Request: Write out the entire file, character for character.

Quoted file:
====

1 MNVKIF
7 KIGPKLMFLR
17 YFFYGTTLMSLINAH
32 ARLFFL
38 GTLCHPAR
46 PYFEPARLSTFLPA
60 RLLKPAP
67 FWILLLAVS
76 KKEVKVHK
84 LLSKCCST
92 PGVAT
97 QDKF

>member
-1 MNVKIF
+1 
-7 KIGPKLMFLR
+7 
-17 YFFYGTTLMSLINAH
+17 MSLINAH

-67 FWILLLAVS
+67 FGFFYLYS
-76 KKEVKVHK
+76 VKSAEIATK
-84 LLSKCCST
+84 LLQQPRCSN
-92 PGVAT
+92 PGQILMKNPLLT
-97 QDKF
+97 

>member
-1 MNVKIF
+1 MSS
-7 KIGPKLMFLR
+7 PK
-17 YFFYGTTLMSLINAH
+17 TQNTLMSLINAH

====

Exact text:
1 MNVKIF
7 KIGPKLMFLR
17 YFFYGTTLMSLINAH
32 ARLFFL
38 GTLCHPAR
46 PYFEPARLSTFLPA
60 RLLKPAP
67 FWILLLAVS
76 KKEVKVHK
84 LLSKCCST
92 PGVAT
97 QDKF

>member
-1 MNVKIF
+1 
-7 KIGPKLMFLR
+7 
-17 YFFYGTTLMSLINAH
+17 MSLINAH

-67 FWILLLAVS
+67 FGFFYLYS
-76 KKEVKVHK
+76 VKSAEIATK
-84 LLSKCCST
+84 LLQQPRCSN
-92 PGVAT
+92 PGQILMKNPLLT
-97 QDKF
+97 

>member
-1 MNVKIF
+1 MSS
-7 KIGPKLMFLR
+7 PK
-17 YFFYGTTLMSLINAH
+17 TQNTLMSLINAH